The Spirit of St. Louis being steered out onto the muddy runway before Lindbergh’s bumpy takeoff.
Leaving Curtiss Field on Long Island and traveling 3,610 miles (over mostly water), Lindbergh touched down at Le Bourget Field in Paris, London after 33 and a half hours in the air. He was the first man to accomplish this feat and was awarded $25,000 by Raymond Ortieg.
In early 1929, Lindbergh designed Winslow’s Regional airport.
Lindbergh decided to take part in the designing of Winslow’s airport because the town was a favorite place of he and his wife, Anne.
On May 18, Winslow’s Lindbergh-Regional Airport will commemorate his historic flight with a celebration of aviation.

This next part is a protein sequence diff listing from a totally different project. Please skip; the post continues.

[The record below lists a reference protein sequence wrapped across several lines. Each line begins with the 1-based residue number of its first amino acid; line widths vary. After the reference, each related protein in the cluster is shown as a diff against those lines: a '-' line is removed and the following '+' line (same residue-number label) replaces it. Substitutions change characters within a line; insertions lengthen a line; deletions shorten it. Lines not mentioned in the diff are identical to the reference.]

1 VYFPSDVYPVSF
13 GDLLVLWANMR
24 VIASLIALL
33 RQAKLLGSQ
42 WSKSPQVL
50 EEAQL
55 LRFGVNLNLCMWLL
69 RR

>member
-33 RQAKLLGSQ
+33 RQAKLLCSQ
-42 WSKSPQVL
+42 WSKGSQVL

The day will feature tours of the Native American Air and the United States Forest Service Fire Tanker Base.
There will be kite flying exhibitions and paper airplane/balsa flyer competitions. Both planes will be launched from the airport’s tower. The competitors will be put in age categories.
People can also take a ride up in a real airplane for a fee (kids fly free with an adult).
There will be booths displaying both crafts and information about local organizations.
Food will be available during the afternoon at the Last Resort Cafe and the Seattle Grind.
Visitors can view cars from the “good old days” provided by members of the Just Crusin’ Car Club. Airplanes and helicopters will also be available to view.
That evening, the hangar will be emptied and the sounds of the 30s and 40s will fill the air for those who wish to take a turn on the dance floor.
The festivities begin at 9 a.m.